To roast beetroot, scrub and wrap individually in tinfoil. Roast in the oven at 180C for about 45 minutes until a skewer inserts easily. Leave wrapped up until cool. Unwrap and slip off the skins with your hands.

Cook the lentils in a pan of boiling water for 20-25 mins or until just done. Meanwhile, squeeze the juice from one lemon into a bowl. Add the onion and scrunch together with a pinch of salt to pickle slightly. Set aside.

Finely zest the remaining lemon and set aside for the halloumi. Squeeze the juice from half of it into a jam jar or jug. Add the oil with a pinch of salt and freshly ground black pepper– shake well and set aside. When the lentils are ready, drain and tip into a large serving bowl with the chickpeas. Toss with the dressing straight away, then toss through the beets, parsley and drained pickled onions.

Heat a frying pan over a medium heat and fry the halloumi for 1-2 mins each side or until golden brown. Toss with the lemon zest, then place on top of your salad to serve.

Beetroot Waldorf Salad

I got a juicing box this week but funnily enough it wasn’t a juice which first sprang to mind – it was a salad. A good old fashioned Waldolf Salad. Created at New York’s Waldorf-Astoria Hotel in 1896 not by a chef but by the maître d’hôtel Oscar Tschirky, the Waldorf salad was an instant success and famously features in Fawlty Towers!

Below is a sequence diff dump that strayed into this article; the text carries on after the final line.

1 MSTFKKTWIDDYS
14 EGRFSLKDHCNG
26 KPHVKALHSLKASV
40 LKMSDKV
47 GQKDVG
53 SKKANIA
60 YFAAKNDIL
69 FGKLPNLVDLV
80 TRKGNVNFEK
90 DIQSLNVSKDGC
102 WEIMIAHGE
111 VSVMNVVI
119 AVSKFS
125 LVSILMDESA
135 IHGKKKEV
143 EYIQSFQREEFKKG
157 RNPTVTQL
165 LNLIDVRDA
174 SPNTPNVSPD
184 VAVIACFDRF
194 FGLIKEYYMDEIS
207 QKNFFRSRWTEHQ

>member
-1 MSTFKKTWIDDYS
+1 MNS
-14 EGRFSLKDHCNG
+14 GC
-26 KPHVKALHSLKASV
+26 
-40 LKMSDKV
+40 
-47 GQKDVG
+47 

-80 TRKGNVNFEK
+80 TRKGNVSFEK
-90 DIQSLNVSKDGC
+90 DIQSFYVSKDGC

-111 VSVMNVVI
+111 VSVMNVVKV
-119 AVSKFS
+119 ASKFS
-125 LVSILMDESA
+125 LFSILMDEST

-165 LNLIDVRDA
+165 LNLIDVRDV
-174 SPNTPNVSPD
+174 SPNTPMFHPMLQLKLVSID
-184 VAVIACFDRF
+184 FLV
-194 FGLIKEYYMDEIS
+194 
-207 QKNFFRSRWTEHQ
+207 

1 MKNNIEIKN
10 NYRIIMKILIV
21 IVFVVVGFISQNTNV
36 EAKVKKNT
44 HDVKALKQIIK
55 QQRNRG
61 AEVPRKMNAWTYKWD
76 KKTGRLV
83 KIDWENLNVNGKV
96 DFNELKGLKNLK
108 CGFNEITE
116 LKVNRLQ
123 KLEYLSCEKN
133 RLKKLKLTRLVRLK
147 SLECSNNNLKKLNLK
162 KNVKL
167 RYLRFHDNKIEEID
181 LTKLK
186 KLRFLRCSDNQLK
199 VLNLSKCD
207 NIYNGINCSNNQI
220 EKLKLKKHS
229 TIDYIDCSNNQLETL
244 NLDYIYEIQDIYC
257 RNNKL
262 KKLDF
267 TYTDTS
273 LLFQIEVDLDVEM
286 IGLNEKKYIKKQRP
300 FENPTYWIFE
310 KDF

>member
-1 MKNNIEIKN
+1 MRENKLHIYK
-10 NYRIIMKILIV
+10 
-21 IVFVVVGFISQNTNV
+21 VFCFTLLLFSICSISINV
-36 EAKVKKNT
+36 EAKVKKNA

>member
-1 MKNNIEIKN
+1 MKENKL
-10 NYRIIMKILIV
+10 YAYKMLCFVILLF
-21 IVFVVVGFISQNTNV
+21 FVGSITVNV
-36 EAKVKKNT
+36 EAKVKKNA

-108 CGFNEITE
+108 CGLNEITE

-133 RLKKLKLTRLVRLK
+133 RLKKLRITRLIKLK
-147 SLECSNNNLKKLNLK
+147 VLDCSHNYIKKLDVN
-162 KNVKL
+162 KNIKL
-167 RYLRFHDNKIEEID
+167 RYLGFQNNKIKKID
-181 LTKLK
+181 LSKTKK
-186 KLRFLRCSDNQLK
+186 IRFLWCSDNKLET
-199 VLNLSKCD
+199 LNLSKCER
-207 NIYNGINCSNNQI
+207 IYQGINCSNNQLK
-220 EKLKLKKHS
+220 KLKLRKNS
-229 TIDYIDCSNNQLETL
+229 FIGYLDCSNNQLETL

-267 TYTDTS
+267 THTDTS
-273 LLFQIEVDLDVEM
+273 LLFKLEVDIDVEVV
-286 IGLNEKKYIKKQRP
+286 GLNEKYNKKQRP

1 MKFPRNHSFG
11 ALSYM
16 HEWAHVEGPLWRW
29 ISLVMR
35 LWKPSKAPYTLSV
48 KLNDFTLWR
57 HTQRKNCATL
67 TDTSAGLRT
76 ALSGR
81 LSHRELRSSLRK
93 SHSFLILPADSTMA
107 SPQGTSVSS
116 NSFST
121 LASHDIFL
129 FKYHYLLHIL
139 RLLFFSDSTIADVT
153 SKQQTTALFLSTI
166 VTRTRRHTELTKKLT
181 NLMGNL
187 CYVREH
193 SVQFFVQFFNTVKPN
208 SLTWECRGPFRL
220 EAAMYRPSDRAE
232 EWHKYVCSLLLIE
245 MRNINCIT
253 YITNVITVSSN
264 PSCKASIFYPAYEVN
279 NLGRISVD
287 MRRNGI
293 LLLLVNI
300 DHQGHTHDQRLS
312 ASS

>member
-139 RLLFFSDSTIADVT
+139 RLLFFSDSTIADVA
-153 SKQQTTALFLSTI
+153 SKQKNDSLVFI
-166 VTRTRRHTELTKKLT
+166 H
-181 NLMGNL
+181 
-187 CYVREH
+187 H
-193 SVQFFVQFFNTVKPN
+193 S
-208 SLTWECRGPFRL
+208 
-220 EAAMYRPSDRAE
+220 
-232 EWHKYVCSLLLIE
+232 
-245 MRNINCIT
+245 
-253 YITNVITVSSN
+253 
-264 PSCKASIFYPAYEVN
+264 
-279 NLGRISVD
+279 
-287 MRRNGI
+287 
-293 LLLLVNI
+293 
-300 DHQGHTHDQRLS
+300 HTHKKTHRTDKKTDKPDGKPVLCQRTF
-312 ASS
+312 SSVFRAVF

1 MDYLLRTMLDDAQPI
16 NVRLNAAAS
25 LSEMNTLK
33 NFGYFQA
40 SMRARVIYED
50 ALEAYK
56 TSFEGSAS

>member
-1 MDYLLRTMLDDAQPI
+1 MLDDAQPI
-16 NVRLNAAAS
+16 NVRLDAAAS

The original version of this salad contained only apples, celery and mayonnaise but beyond that no one seems to be able to agree. Some add lettuce, grapes or raisins, often walnuts and most recently the mayonnaise has sometimes been replaced with more healthy alternatives such as yoghurt. Since there are so many variations, I thought I might add my own rather unusual ingredient of beetroot and I thought it worked very well.

Beetroot Waldorf Salad

2 apples, cored and sliced

6 sticks of celery, chopped

2 beetroot, peeled and grated

A handful of walnuts, lightly toasted in the oven

6 Tbsp mayonnaise

Juice of half a lemon

1/2 teaspoon salt

Pinch of freshly ground black pepper

Method

In a medium sized bowl, whisk together the mayonnaise, lemon juice, salt and pepper. Stir in the apple, celery and beetroot. Scatter with walnuts.

Labneh with Roast Beetroot and Sweet and Sour Red Onions

I know this is maybe a little weird, but I recon this is honestly the nicest thing I have made in quite a while. It is strangely moreish and I polished off the whole lot whilst writing this blog.

Lebanese food has always been one on my favourites and I always order Labneh as part of the meze. But it is so easy to make your own. Buy the best yogurt that you can.

Labneh with Roast Beetroot and Sweet and Sour Red Onions

Serves 2

250 g Greek yogurt

1 kg raw beetroots

Sweet and Sour Red Onions

1 large red onion

1 tbsp. dark muscovado sugar

2 tbsp. red wine vinegar

Sea salt and freshly ground black pepper